Covid highlights need for long-term care planning

The Covid-19 pandemic cast a harsh light on nursing homes as a disproportionate number of the virus’s victims were residents of long-term care facilities. While Americans’ confidence in nursing homes may have declined as a result of the pandemic, the need for long-term care planning and funding remains.

Two new reports examine the likelihood of needing future care, and one offers suggestions on how advisers can use the pandemic as an opportunity to discuss the risks, costs and potential funding solutions for long-term care as a key part of a secure retirement plan.

“Because of Covid, health care and long-term care are top-of-mind issues for clients,” said Ron Mastrogiovanni, CEO of HealthView Services, a firm that provides health care cost projection software and services to financial institutions and advisers.

“I talk to advisers all the time, and they tell me that not only is the long-term care conversation easier to have now as a result of the pandemic, but it is often the clients who are bringing up the issue,” Mastrogiovanni said in an interview.

For older workers and retirees, the possibility of needing care later in life is a real concern. The problem is that no one knows who will need care, how severe the infirmity may be, or how long the need for care will last.

“Many people will experience only brief periods of needing care and the burden in terms of the money spent on formal caregivers or the time spent by informal caregivers will be minimal,” a new analysis by the Center for Retirement Research at Boston College found.

In the first of a three-part series of reports, the CRR projects the likelihood that 65-year-olds will experience disability over the course of their retirements and whether that disability will be manageable, catastrophic or somewhere in between.

“About one-fifth of retirees will need no support and one-quarter are likely to experience the type of severe needs that most people dread,” the report concluded. “In between these two extremes, 22% will have low needs and 38% will have moderate needs.” Long-term care needs vary by marital status, education, race and self-reported health.

Perhaps the CCR report’s most interesting finding is the very strong relationship between self-reported health at ages 65 to 70 and subsequent long-term care needs. Thirty percent of individuals who report their health as “excellent” or “very good” appear to escape any need for long-term care. That share drops to 18% for those who describe their health as “good” and to 5% for those who say their health is “fair” or “poor.”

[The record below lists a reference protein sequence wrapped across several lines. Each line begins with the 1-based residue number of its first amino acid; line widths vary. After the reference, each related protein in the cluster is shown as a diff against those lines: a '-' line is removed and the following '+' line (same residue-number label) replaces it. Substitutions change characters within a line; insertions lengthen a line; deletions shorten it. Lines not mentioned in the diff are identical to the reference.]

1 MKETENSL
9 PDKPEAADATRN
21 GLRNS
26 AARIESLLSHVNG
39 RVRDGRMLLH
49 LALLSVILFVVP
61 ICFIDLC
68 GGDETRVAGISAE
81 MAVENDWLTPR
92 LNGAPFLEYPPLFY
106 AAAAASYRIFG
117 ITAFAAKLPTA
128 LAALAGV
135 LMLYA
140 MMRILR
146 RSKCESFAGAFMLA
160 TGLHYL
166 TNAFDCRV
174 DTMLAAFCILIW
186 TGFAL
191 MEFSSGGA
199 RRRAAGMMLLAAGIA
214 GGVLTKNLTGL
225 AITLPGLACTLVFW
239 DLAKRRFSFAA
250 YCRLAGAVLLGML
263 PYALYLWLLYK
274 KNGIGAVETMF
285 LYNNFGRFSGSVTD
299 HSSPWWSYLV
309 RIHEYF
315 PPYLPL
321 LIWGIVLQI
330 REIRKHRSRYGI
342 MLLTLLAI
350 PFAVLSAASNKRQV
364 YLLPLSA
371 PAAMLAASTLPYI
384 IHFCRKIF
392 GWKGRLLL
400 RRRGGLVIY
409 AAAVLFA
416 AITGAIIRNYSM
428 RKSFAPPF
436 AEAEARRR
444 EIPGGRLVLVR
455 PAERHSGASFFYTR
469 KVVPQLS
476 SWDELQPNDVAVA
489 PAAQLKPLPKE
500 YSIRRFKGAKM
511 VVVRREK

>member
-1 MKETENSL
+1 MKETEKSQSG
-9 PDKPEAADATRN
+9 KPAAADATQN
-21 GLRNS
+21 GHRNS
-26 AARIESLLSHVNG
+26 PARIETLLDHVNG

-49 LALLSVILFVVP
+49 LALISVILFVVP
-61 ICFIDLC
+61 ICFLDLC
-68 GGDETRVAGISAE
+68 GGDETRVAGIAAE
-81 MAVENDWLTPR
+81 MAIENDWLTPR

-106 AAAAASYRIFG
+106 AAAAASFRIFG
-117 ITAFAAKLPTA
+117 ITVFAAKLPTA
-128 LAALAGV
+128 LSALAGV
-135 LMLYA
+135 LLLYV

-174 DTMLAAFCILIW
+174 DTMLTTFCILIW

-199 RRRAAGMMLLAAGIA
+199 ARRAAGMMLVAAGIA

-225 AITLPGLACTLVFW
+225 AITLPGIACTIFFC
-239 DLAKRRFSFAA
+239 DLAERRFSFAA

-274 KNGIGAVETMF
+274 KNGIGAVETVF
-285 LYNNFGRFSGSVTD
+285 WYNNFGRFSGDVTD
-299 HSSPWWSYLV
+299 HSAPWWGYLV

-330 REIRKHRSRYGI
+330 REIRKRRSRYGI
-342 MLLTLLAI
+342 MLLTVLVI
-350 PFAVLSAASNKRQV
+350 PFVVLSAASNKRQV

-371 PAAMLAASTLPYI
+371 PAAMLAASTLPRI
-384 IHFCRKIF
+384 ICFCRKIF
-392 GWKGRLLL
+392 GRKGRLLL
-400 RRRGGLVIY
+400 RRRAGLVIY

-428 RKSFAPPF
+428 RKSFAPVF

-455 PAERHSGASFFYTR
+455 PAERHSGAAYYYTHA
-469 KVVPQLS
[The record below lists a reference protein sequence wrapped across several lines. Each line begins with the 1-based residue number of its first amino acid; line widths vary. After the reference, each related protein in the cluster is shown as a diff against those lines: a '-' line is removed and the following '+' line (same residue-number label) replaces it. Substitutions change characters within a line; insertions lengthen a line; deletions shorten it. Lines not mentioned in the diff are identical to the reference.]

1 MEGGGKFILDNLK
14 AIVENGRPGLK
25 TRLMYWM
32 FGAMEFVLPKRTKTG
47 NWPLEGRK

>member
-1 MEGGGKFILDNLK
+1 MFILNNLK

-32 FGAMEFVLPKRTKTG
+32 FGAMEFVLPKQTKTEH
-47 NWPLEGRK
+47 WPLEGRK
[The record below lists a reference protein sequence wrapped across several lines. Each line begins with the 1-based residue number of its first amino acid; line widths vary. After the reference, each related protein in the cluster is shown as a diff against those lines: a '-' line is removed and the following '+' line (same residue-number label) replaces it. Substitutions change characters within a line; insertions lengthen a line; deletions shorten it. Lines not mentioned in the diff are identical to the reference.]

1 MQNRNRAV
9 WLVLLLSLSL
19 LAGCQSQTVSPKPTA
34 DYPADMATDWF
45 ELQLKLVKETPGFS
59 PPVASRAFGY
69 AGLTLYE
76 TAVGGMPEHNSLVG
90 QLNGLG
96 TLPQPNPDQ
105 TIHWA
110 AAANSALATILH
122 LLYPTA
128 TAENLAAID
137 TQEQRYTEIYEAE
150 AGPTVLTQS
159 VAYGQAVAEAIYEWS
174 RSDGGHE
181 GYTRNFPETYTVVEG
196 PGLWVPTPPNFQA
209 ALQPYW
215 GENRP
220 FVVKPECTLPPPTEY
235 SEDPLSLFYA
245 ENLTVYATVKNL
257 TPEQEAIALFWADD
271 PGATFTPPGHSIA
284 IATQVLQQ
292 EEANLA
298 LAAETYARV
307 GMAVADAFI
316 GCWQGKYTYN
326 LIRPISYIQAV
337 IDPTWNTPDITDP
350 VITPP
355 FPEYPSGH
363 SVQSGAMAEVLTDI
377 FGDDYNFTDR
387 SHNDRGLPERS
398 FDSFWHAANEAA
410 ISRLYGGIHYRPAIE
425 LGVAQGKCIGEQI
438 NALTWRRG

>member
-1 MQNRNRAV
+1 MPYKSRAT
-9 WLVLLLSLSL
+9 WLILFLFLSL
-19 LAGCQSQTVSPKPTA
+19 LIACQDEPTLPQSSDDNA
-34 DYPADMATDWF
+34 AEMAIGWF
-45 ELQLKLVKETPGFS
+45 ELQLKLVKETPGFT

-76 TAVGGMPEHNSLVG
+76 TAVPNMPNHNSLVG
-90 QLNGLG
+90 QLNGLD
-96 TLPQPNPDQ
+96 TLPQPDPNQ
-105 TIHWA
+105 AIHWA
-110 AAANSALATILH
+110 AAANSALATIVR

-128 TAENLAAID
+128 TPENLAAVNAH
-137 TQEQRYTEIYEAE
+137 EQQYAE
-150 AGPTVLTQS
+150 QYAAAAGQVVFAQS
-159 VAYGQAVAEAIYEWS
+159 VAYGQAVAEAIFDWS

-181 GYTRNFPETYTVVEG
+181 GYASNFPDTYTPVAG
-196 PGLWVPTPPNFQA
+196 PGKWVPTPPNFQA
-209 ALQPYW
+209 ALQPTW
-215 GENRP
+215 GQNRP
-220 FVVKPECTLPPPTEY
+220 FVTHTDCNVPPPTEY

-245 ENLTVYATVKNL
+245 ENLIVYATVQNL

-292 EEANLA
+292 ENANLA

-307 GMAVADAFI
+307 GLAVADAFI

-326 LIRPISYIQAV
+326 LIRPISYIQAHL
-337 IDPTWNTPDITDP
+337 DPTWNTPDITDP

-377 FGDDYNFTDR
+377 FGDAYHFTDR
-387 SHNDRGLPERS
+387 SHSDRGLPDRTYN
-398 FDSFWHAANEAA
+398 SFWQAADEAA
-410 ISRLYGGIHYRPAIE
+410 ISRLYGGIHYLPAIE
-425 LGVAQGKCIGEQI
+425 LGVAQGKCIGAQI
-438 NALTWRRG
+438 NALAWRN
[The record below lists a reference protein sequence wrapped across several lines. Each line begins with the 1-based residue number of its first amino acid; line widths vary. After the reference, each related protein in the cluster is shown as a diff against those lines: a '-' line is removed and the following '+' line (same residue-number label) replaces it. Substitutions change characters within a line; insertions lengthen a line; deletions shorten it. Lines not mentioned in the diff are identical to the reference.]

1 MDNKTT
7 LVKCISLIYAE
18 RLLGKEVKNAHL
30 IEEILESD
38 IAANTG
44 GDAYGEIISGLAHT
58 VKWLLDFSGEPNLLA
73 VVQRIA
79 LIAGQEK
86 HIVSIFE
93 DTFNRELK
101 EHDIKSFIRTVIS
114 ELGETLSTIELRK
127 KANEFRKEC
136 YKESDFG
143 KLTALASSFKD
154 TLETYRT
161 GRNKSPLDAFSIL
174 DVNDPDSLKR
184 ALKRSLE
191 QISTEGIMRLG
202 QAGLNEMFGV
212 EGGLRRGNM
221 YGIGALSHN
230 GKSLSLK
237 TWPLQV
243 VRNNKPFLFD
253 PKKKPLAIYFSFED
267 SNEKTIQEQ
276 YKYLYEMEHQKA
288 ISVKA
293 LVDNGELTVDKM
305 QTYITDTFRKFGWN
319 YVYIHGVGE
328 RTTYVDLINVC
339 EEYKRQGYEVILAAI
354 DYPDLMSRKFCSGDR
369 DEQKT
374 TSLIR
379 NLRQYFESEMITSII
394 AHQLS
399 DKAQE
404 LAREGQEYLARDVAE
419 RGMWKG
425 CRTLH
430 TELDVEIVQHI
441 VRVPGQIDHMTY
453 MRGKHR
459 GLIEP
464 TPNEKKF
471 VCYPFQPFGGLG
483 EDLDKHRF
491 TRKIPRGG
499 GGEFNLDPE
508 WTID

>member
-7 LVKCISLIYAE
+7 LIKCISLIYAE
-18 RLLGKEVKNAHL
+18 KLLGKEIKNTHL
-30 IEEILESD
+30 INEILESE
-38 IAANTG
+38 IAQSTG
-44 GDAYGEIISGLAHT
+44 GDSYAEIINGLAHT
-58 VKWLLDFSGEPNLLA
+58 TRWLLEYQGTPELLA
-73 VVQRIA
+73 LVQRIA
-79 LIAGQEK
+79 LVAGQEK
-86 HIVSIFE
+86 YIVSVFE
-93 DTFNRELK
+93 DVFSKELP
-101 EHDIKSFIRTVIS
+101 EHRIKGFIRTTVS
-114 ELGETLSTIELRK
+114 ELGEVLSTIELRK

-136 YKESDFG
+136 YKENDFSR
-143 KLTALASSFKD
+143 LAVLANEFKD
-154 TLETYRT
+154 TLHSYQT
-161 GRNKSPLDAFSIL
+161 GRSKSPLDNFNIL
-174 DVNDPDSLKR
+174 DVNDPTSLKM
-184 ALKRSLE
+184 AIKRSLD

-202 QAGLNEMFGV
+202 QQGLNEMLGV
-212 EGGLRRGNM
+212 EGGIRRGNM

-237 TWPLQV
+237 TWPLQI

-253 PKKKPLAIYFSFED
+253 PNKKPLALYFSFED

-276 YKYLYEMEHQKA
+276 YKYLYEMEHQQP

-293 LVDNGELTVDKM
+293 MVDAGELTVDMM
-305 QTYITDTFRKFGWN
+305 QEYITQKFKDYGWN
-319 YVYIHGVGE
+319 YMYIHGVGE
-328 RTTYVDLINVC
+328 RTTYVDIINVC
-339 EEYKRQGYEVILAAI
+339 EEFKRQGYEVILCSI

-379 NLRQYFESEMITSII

Separately, a new report from HealthView Services presents the potential need for long-term care in different terms.

A healthy 65-year-old male/female couple has a 44% and 56% chance, respectively, of needing some level of long-term care if they each live to their actuarial life expectancies, according to the HVS report. Combined, there is a 75% probability that at least one spouse will need some form of end-of-life long-term care.

If both spouses need one year of long-term care — only a 25% probability —their projected combined costs are substantial: nearly $400,000 for nursing home care based on national average costs and future value, or about $223,000 for home care.

“Typically, home care is more desired than a nursing home and this sentiment may rise substantially in the future due to the Covid-19 pandemic,” the HVS report said. It noted that in 2020, national nursing home spending decreased by 7.8% while home health care spending rose by 6%.

Although home care is usually a less expensive option overall, it is the most expensive form of long-term care on an hourly basis. While costs for 44 hours of weekly care — an industry standard — may be manageable, expenses grow quickly as the need increases to 12 hours per day or more. In fact, if 24/7 care is required, home care is more than double the cost of a nursing home, the HVS report said.

“One certainty that has emerged from this pandemic is that individuals — and their advisers — must incorporate long-term care costs into comprehensive retirement saving plans,” Mastrogiovanni said. Potential funding solutions include stand-alone long-term care insurance, life insurance or annuities with a LTC rider, self-insuring, or a combination of approaches.

“Without proper planning, long-term care may become a significant burden on family members in terms of time, costs and emotion as many still mistakenly believe that Medicare fully covers LTC expenses,” Mastrogiovanni added.

(Questions about Social Security rules? Find the answers in Mary Beth Franklin’s 2021 ebook at MaximizingSocialSecurityBenefits.com.)

The post Covid highlights need for long-term care planning appeared first on InvestmentNews.

Andrew is half-human, half-gamer. He’s also a science fiction author writing for BleeBot.

Andrew Vincent
Andrew is half-human, half-gamer. He's also a science fiction author writing for BleeBot.
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